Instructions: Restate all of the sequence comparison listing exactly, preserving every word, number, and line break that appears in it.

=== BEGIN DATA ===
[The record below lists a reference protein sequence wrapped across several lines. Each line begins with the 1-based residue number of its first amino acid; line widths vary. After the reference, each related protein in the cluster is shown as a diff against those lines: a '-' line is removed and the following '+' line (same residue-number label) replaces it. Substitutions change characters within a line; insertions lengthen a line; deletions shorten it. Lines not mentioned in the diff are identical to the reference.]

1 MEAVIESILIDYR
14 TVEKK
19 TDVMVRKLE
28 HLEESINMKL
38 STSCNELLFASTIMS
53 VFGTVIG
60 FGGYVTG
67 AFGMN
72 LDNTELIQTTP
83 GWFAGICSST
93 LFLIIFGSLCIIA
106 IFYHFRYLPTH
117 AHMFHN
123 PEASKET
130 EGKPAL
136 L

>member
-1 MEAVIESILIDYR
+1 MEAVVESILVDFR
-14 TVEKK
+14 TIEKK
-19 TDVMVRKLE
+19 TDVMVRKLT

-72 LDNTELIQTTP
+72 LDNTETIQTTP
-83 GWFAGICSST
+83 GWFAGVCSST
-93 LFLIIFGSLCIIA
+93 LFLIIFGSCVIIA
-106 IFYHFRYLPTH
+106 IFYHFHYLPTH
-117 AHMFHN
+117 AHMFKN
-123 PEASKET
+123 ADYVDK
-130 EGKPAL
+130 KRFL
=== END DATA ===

[The record below lists a reference protein sequence wrapped across several lines. Each line begins with the 1-based residue number of its first amino acid; line widths vary. After the reference, each related protein in the cluster is shown as a diff against those lines: a '-' line is removed and the following '+' line (same residue-number label) replaces it. Substitutions change characters within a line; insertions lengthen a line; deletions shorten it. Lines not mentioned in the diff are identical to the reference.]

1 MEAVIESILIDYR
14 TVEKK
19 TDVMVRKLE
28 HLEESINMKL
38 STSCNELLFASTIMS
53 VFGTVIG
60 FGGYVTG
67 AFGMN
72 LDNTELIQTTP
83 GWFAGICSST
93 LFLIIFGSLCIIA
106 IFYHFRYLPTH
117 AHMFHN
123 PEASKET
130 EGKPAL
136 L

>member
-1 MEAVIESILIDYR
+1 MEAVVESILVDFR
-14 TVEKK
+14 TIEKK
-19 TDVMVRKLE
+19 TDVMVRKLT

-72 LDNTELIQTTP
+72 LDNTETIQTTP
-83 GWFAGICSST
+83 GWFAGVCSST
-93 LFLIIFGSLCIIA
+93 LFLIIFGSCVIIA
-106 IFYHFRYLPTH
+106 IFYHFHYLPTH
-117 AHMFHN
+117 AHMFKN
-123 PEASKET
+123 ADYVDK
-130 EGKPAL
+130 KRFL